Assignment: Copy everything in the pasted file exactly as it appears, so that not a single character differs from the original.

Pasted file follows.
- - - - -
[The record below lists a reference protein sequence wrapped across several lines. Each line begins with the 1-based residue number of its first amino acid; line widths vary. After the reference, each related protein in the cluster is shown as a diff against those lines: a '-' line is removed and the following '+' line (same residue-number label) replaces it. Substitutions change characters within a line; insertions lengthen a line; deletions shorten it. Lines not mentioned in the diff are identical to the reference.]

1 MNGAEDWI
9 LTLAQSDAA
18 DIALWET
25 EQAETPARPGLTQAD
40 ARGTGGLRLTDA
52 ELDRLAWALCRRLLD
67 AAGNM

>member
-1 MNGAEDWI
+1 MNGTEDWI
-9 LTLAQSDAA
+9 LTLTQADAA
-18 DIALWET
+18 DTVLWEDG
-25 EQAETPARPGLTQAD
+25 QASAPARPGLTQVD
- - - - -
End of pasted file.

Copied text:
[The record below lists a reference protein sequence wrapped across several lines. Each line begins with the 1-based residue number of its first amino acid; line widths vary. After the reference, each related protein in the cluster is shown as a diff against those lines: a '-' line is removed and the following '+' line (same residue-number label) replaces it. Substitutions change characters within a line; insertions lengthen a line; deletions shorten it. Lines not mentioned in the diff are identical to the reference.]

1 MNGAEDWI
9 LTLAQSDAA
18 DIALWET
25 EQAETPARPGLTQAD
40 ARGTGGLRLTDA
52 ELDRLAWALCRRLLD
67 AAGNM

>member
-1 MNGAEDWI
+1 MNGTEDWI
-9 LTLAQSDAA
+9 LTLTQADAA
-18 DIALWET
+18 DTVLWEDG
-25 EQAETPARPGLTQAD
+25 QASAPARPGLTQVD